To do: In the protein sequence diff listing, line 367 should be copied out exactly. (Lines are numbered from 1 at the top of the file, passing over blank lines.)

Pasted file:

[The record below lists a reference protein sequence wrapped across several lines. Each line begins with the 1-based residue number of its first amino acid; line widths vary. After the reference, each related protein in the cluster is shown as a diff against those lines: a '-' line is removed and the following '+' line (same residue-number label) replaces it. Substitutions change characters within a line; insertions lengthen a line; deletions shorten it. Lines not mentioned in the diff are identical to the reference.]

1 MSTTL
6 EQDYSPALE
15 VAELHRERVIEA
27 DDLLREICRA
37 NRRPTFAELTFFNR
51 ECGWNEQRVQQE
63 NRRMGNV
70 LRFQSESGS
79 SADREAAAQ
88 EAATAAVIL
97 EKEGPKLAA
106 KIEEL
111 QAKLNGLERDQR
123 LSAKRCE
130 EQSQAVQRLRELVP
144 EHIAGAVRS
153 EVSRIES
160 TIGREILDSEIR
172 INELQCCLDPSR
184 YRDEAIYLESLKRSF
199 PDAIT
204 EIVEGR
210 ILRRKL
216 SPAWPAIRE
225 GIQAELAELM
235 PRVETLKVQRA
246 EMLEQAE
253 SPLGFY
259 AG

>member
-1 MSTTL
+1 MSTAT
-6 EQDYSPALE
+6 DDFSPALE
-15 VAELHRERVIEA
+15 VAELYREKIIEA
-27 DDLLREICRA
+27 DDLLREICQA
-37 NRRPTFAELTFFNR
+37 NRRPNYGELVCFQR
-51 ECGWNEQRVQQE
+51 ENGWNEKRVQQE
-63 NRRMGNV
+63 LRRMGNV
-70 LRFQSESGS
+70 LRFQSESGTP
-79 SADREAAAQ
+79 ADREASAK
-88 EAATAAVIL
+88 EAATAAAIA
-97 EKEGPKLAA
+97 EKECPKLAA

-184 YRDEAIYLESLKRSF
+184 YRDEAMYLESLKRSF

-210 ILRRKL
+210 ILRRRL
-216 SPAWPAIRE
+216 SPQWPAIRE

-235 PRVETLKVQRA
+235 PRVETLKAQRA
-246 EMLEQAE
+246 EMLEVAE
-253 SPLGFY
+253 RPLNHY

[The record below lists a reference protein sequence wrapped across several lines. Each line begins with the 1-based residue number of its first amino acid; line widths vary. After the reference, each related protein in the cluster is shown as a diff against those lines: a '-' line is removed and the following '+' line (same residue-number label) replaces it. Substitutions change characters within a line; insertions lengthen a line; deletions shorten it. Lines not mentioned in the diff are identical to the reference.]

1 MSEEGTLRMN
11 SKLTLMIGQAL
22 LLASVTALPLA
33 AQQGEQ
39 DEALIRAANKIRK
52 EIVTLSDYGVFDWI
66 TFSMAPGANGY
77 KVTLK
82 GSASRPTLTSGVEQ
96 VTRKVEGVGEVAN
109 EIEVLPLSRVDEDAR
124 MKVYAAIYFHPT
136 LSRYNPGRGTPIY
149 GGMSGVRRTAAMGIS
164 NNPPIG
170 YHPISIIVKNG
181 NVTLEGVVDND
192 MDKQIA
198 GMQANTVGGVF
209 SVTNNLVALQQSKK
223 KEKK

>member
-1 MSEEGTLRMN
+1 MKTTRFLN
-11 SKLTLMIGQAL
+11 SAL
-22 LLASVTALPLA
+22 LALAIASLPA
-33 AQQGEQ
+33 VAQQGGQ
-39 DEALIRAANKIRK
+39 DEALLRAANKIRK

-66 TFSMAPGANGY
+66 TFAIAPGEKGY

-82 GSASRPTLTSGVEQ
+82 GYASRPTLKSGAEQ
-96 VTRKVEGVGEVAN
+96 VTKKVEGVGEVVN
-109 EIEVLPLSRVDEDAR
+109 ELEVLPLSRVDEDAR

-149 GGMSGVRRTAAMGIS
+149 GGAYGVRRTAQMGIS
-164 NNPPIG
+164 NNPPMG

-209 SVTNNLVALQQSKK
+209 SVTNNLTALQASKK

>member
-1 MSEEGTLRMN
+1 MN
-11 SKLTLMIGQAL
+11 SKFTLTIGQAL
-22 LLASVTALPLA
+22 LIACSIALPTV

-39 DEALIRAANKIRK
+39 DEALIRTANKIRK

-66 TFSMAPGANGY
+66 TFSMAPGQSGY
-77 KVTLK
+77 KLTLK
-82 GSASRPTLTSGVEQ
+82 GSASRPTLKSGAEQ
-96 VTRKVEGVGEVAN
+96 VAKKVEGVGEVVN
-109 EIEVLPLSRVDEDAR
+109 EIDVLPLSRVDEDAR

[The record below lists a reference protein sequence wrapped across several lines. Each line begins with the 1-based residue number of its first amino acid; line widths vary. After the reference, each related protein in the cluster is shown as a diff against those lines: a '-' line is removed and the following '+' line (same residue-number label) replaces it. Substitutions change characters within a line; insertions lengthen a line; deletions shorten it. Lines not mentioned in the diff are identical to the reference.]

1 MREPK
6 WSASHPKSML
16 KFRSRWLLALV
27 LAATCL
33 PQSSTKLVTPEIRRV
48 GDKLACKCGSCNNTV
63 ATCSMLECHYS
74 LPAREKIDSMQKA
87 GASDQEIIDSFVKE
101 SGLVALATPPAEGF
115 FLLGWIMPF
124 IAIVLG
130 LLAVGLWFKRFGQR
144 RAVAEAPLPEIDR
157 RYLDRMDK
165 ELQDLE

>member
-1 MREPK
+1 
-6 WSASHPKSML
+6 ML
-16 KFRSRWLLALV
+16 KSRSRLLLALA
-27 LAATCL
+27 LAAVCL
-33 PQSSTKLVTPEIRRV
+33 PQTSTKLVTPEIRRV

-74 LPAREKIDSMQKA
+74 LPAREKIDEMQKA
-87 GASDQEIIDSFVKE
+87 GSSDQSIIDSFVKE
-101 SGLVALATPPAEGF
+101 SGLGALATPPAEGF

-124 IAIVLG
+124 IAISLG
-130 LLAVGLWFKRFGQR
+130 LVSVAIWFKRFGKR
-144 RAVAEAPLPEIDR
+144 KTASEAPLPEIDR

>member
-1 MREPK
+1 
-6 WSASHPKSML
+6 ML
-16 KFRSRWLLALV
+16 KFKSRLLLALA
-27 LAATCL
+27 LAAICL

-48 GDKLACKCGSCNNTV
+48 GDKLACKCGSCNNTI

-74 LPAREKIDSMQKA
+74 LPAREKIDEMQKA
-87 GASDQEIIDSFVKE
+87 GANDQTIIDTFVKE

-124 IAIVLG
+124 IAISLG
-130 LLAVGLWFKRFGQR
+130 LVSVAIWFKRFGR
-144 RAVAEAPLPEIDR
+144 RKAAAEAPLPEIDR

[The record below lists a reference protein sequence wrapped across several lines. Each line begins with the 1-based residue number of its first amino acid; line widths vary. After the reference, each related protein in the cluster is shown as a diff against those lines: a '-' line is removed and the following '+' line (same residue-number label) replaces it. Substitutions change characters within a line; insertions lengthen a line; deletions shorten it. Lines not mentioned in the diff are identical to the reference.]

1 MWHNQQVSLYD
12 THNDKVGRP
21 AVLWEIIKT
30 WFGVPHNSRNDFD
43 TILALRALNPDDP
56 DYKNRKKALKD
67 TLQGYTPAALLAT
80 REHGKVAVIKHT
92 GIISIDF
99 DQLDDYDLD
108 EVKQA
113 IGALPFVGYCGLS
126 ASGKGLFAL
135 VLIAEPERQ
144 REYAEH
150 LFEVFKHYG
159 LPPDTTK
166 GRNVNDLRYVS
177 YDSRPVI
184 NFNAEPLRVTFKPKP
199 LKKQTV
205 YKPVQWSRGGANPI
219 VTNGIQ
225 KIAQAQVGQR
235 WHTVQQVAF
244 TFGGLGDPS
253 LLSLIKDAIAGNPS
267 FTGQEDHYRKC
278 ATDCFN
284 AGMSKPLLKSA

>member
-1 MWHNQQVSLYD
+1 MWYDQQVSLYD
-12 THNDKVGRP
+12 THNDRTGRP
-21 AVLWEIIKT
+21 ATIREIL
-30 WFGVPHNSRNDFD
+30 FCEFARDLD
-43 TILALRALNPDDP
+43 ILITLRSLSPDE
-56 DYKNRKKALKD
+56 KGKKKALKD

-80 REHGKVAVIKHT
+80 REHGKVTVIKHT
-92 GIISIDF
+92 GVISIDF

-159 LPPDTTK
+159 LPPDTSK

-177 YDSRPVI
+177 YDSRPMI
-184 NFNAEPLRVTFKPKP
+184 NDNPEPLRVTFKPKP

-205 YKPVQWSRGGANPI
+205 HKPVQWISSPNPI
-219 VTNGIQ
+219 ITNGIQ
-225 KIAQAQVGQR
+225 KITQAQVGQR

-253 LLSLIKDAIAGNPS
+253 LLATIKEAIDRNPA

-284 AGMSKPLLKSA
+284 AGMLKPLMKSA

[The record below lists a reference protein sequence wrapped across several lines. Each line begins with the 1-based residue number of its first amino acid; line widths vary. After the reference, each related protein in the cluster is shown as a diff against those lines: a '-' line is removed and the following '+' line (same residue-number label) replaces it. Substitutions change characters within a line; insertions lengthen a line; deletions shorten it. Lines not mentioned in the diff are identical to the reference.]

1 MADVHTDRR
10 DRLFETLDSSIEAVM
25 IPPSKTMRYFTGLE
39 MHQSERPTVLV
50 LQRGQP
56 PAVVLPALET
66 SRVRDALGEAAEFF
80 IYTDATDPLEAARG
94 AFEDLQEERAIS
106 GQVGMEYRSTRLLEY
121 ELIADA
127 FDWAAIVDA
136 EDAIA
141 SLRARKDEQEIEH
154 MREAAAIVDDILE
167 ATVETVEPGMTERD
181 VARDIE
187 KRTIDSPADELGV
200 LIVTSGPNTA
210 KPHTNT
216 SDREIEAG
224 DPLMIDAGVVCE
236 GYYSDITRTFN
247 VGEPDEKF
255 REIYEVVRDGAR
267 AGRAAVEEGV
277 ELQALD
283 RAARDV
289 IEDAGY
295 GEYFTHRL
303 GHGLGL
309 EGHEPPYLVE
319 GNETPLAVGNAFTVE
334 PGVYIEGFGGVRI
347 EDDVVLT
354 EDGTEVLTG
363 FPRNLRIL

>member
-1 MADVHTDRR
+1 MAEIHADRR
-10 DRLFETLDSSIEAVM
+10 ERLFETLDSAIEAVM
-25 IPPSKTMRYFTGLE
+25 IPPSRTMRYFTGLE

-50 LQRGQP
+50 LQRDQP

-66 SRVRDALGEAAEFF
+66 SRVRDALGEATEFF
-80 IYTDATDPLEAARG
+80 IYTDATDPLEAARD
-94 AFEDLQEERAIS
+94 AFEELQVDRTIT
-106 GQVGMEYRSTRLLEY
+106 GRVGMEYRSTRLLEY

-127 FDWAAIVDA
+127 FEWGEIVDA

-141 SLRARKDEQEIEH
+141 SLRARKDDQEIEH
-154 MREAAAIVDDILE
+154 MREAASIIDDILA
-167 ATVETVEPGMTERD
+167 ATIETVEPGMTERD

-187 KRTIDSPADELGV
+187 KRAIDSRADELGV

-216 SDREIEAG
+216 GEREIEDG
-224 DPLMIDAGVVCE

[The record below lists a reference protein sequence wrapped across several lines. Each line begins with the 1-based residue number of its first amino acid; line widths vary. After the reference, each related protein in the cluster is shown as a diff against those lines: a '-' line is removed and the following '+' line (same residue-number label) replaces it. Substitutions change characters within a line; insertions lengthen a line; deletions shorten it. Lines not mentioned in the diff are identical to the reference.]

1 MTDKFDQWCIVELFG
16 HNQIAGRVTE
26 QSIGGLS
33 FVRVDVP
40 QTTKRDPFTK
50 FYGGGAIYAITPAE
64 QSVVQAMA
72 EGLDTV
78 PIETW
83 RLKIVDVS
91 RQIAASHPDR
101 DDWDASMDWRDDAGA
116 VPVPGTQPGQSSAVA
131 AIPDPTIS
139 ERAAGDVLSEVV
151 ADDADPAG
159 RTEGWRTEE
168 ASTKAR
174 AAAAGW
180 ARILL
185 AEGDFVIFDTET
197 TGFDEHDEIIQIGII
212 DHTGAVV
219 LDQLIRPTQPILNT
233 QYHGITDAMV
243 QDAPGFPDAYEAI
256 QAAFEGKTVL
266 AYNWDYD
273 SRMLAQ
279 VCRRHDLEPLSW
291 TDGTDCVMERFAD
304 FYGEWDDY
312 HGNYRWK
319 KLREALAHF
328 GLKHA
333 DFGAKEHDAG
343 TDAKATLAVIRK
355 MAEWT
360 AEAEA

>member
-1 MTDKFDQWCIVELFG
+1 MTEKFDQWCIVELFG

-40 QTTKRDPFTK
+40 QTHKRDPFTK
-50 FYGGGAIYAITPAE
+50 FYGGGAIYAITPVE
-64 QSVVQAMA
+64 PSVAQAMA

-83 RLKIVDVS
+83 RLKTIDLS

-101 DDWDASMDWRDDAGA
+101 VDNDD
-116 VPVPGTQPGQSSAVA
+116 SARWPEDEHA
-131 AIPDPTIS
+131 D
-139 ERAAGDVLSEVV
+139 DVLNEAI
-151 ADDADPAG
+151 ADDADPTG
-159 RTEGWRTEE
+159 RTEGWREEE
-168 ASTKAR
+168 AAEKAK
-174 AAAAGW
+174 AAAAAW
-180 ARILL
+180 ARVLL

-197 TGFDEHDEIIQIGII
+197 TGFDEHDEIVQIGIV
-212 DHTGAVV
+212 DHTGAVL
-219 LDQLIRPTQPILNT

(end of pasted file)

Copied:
+1 MTEKFDQWCIVELFG